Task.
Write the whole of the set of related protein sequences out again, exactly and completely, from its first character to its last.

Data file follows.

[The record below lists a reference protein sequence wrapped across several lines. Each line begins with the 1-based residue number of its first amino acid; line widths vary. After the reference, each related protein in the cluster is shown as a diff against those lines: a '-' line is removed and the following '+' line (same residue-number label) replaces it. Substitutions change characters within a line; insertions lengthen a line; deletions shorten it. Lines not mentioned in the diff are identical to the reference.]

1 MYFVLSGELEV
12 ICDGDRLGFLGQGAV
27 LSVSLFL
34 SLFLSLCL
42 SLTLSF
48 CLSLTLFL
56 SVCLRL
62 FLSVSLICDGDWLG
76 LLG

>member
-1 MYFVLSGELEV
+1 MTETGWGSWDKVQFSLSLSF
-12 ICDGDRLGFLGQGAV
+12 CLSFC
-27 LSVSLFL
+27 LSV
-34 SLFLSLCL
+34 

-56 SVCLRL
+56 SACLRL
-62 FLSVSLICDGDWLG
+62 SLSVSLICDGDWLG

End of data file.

[The record below lists a reference protein sequence wrapped across several lines. Each line begins with the 1-based residue number of its first amino acid; line widths vary. After the reference, each related protein in the cluster is shown as a diff against those lines: a '-' line is removed and the following '+' line (same residue-number label) replaces it. Substitutions change characters within a line; insertions lengthen a line; deletions shorten it. Lines not mentioned in the diff are identical to the reference.]

1 MYFVLSGELEV
12 ICDGDRLGFLGQGAV
27 LSVSLFL
34 SLFLSLCL
42 SLTLSF
48 CLSLTLFL
56 SVCLRL
62 FLSVSLICDGDWLG
76 LLG

>member
-1 MYFVLSGELEV
+1 MTETGWGSWDKVQFSLSLSF
-12 ICDGDRLGFLGQGAV
+12 CLSFC
-27 LSVSLFL
+27 LSV
-34 SLFLSLCL
+34 

-56 SVCLRL
+56 SACLRL
-62 FLSVSLICDGDWLG
+62 SLSVSLICDGDWLG